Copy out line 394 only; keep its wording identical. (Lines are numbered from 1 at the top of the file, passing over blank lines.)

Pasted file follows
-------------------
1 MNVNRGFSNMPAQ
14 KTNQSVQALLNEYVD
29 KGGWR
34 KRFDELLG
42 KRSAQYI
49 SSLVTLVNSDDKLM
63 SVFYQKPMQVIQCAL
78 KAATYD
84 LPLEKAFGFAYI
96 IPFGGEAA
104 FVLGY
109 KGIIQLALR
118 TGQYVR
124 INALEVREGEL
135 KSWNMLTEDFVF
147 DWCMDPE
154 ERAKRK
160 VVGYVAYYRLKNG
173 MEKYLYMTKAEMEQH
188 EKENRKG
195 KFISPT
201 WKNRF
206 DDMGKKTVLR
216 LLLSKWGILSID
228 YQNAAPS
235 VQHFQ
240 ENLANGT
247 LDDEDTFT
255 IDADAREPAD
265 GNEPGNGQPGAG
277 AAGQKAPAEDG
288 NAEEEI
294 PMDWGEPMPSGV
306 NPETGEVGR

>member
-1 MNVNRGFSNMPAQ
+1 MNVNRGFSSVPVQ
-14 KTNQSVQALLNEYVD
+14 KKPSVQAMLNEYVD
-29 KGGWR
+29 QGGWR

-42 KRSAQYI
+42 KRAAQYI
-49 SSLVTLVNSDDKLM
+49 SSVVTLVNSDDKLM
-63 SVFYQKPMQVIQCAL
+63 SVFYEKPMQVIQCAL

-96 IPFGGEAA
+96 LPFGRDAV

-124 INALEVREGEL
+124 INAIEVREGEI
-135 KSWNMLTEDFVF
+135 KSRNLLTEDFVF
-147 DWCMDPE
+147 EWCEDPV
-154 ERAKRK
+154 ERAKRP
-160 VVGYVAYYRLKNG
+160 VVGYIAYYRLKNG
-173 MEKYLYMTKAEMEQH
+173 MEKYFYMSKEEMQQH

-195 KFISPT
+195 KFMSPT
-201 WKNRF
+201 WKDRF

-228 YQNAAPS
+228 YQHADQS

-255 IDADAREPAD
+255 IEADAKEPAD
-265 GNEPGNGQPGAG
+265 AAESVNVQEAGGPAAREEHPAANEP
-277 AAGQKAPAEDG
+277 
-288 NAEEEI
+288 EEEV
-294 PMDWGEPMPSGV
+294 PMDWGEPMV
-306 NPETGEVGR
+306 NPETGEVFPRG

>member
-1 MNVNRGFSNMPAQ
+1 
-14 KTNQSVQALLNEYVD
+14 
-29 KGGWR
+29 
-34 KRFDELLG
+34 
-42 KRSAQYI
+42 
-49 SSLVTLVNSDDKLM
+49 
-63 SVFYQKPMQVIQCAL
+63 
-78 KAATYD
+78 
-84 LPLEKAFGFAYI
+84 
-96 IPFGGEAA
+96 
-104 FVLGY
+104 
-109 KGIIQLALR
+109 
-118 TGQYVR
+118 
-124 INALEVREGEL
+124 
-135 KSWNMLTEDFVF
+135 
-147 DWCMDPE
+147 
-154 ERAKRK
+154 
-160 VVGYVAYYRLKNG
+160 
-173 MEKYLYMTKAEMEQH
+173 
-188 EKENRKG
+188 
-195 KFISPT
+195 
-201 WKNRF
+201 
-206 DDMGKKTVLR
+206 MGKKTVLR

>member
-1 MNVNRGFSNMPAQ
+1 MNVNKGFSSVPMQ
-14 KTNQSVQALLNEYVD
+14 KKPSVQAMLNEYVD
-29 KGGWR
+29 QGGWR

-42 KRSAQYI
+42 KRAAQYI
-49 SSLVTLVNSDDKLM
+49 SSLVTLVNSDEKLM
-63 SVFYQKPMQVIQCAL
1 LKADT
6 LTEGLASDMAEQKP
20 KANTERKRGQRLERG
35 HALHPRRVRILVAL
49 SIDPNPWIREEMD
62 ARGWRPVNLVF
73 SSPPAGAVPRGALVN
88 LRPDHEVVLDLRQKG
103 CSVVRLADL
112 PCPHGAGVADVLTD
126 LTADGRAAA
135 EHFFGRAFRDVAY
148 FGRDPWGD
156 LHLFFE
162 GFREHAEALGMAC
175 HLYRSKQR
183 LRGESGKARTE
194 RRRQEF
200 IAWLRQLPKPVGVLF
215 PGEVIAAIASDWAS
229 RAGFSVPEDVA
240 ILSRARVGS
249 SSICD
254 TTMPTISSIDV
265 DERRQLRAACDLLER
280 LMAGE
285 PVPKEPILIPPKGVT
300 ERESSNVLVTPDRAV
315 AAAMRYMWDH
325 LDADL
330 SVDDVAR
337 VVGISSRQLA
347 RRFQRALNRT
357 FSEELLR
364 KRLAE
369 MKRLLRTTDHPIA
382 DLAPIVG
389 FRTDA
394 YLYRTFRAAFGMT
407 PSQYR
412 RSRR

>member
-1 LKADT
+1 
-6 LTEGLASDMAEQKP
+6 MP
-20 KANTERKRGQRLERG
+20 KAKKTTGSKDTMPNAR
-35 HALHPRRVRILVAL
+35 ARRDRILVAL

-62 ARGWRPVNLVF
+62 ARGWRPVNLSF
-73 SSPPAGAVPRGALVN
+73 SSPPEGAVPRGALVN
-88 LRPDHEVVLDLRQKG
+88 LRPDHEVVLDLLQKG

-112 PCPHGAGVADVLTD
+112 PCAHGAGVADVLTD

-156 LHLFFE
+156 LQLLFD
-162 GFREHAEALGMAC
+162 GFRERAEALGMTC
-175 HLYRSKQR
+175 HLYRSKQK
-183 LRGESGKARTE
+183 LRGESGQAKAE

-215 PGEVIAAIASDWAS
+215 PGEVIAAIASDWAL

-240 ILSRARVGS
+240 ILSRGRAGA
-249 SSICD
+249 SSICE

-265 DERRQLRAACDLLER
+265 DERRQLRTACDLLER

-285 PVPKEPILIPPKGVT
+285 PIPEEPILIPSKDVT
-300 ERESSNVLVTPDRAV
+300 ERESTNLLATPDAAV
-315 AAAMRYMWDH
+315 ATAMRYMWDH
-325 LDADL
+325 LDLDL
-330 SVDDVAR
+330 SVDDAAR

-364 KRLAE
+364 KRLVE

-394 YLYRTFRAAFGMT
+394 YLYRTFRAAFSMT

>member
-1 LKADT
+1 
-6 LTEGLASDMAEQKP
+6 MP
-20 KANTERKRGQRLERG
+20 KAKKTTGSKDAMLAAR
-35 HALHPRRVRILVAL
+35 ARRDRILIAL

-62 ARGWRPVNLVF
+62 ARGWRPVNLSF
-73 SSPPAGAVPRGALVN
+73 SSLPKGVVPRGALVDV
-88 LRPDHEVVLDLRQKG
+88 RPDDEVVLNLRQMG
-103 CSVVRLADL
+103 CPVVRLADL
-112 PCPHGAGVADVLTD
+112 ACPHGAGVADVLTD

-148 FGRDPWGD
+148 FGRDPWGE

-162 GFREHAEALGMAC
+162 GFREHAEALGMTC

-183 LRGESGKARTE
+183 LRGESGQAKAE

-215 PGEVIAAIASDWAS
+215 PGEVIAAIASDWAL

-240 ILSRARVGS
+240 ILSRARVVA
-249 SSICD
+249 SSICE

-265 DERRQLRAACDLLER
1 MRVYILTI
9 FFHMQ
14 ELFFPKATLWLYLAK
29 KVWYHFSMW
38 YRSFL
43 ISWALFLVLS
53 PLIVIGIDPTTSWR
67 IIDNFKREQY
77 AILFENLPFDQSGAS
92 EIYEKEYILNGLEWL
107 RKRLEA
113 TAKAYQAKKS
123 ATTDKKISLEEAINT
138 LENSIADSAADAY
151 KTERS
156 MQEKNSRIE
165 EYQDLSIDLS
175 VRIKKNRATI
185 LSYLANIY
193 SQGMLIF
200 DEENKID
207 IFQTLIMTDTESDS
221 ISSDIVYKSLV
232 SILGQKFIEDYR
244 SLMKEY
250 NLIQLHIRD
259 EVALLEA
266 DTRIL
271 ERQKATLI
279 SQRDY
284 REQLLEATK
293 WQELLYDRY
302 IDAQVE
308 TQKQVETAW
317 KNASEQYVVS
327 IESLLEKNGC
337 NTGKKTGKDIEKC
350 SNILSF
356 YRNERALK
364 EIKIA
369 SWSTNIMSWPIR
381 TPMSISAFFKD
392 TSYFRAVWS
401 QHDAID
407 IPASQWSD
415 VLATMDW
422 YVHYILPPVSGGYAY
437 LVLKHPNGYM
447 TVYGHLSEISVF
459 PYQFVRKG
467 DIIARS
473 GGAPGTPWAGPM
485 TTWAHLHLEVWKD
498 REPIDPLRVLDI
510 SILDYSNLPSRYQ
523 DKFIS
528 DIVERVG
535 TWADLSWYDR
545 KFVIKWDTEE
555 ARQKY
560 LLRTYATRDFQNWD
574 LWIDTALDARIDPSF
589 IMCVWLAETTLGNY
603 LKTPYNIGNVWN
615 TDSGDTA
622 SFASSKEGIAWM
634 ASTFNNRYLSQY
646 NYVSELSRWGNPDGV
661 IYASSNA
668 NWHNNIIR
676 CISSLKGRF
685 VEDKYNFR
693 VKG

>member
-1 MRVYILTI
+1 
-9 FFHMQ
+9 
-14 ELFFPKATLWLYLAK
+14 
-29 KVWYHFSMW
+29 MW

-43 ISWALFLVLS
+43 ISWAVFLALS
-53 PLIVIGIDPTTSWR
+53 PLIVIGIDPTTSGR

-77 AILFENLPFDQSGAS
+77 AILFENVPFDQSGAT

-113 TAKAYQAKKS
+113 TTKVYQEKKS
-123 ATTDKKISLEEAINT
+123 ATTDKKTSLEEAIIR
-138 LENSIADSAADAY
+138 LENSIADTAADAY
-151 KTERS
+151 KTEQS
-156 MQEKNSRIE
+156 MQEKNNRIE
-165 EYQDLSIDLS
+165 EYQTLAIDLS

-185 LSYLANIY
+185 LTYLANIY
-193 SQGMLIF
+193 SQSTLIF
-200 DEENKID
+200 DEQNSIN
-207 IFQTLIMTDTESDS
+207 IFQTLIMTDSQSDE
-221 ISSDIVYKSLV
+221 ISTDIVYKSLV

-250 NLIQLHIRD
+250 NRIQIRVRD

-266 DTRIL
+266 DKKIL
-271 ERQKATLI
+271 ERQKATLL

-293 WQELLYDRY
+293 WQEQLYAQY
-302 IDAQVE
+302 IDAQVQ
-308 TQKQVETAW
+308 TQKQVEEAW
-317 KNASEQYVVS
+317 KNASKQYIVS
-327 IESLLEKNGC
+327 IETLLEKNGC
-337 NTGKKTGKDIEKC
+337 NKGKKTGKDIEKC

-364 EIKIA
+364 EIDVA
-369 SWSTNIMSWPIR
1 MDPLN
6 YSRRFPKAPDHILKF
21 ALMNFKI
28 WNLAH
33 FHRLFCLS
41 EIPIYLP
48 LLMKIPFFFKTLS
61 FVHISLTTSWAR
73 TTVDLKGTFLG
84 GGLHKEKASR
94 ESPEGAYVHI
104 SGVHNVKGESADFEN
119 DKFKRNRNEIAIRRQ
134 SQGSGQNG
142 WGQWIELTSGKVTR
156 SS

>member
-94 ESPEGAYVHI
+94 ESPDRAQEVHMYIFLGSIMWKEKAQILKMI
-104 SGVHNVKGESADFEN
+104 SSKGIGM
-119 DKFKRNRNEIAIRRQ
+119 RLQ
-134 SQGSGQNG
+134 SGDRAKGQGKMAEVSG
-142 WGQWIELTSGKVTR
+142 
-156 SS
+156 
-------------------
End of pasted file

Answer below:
33 FHRLFCLS